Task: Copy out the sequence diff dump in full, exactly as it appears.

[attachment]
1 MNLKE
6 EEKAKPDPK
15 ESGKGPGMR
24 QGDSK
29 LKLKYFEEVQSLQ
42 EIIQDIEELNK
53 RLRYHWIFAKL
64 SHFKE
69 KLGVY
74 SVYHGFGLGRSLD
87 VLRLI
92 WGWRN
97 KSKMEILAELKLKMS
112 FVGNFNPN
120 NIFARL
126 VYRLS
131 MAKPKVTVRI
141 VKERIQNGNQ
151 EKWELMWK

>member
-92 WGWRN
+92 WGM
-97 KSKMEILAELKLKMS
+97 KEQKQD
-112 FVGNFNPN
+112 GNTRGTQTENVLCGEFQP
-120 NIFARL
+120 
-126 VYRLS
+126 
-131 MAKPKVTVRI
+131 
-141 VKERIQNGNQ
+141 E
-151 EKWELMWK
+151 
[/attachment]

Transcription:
1 MNLKE
6 EEKAKPDPK
15 ESGKGPGMR
24 QGDSK
29 LKLKYFEEVQSLQ
42 EIIQDIEELNK
53 RLRYHWIFAKL
64 SHFKE
69 KLGVY
74 SVYHGFGLGRSLD
87 VLRLI
92 WGWRN
97 KSKMEILAELKLKMS
112 FVGNFNPN
120 NIFARL
126 VYRLS
131 MAKPKVTVRI
141 VKERIQNGNQ
151 EKWELMWK

>member
-92 WGWRN
+92 WGM
-97 KSKMEILAELKLKMS
+97 KEQKQD
-112 FVGNFNPN
+112 GNTRGTQTENVLCGEFQP
-120 NIFARL
+120 
-126 VYRLS
+126 
-131 MAKPKVTVRI
+131 
-141 VKERIQNGNQ
+141 E
-151 EKWELMWK
+151 